Why Fairness Cannot Be Automated: Bridging the Gap Between EU Non-Discrimination Law and AI
Posted: 27 Mar 2020 Last revised: 9 Nov 2020
Date Written: March 3, 2020
In recent years a substantial literature has emerged concerning bias, discrimination, and fairness in AI and machine learning. Connecting this work to existing legal non-discrimination frameworks is essential to create tools and methods that are practically useful across divergent legal regimes. While much work has been undertaken from an American legal perspective, comparatively little has mapped the effects and requirements of EU law. This Article addresses this critical gap between legal, technical, and organisational notions of algorithmic fairness. Through analysis of EU non-discrimination law and jurisprudence of the European Court of Justice (ECJ) and national courts, we identify a critical incompatibility between European notions of discrimination and existing work on algorithmic and automat-ed fairness. A clear gap exists between statistical measures of fairness as embedded in myriad fairness toolkits and governance mechanisms and the context-sensitive, often intuitive and ambiguous discrimination metrics and evidential requirements used by the ECJ; we refer to this approach as “contextual equality.”
This Article makes three contributions. First, we review the evidential requirements to bring a claim under EU non-discrimination law. Due to the disparate nature of algorithmic and human discrimination, the EU’s current requirements are too contextual, reliant on intuition, and open to judicial interpretation to be automated. Many of the concepts fundamental to bringing a claim, such as the composition of the disadvantaged and advantaged group, the severity and type of harm suffered, and requirements for the relevance and admissibility of evidence, require normative or political choices to be made by the judiciary on a case-by-case basis. We show that automating fairness or non-discrimination in Europe may be impossible because the law, by design, does not provide a static or homogenous framework suited to testing for discrimination in AI systems.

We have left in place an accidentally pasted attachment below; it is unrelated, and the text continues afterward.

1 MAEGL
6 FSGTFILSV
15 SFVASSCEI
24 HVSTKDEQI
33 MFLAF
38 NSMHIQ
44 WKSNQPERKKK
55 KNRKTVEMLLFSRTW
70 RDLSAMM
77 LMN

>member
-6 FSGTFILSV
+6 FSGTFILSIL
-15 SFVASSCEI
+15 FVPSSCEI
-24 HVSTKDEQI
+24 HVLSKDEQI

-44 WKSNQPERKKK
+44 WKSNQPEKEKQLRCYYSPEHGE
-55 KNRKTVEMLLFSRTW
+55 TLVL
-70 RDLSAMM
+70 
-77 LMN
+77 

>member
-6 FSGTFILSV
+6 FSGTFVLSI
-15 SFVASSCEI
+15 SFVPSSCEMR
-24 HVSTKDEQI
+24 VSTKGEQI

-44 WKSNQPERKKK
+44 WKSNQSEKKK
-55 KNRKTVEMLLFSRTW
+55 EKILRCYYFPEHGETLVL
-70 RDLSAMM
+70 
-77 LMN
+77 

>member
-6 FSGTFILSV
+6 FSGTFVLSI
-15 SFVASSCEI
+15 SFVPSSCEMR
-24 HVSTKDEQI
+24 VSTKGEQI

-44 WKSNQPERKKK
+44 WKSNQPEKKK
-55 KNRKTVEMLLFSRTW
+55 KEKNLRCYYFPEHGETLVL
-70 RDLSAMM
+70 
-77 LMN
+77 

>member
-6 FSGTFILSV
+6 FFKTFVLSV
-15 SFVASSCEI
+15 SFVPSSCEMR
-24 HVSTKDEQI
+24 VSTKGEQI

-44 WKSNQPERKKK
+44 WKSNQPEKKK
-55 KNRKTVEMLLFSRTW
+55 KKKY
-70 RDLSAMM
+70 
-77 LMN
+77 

Second, we show how the legal protection offered by non-discrimination law is challenged when AI, not humans, discriminate. Humans discriminate due to negative attitudes (e.g. stereotypes, prejudice) and unintentional biases (e.g. organisational practices or internalised stereotypes) which can act as a signal to victims that discrimination has occurred. Equivalent signalling mechanisms and agency do not exist in algorithmic systems. Compared to traditional forms of discrimination, automated discrimination is more abstract and unintuitive, subtle, intangible, and difficult to detect. The increasing use of algorithms disrupts traditional legal remedies and procedures for detection, investigation, prevention, and correction of discrimination which have predominantly relied upon intuition. Consistent assessment procedures that define a common standard for statistical evidence to detect and assess prima facie automated discrimination are urgently needed to support judges, regulators, system controllers and developers, and claimants.
Finally, we examine how existing work on fairness in machine learning lines up with procedures for assessing cases under EU non-discrimination law. A ‘gold standard’ for assessment of prima facie discrimination has been advanced by the European Court of Justice but not yet translated into standard assessment procedures for automated discrimination. We propose ‘conditional demographic disparity’ (CDD) as a standard baseline statistical measurement that aligns with the Court’s ‘gold standard’. Establishing a standard set of statistical evidence for automated discrimination cases can help ensure consistent procedures for assessment, but not judicial interpretation, of cases involving AI and automated systems. Through this proposal for procedural regularity in the identification and assessment of auto-mated discrimination, we clarify how to build considerations of fairness into automated systems as far as possible while still respecting and enabling the contextual approach to judicial interpretation practiced under EU non-discrimination law.
Keywords: AI, EU, Non-Discrimination Law, Fairness, Discrimination, Bias, Algorithms, Law, Demographic Parity, Machine Learning, Artificial Intelligence, Algorithms
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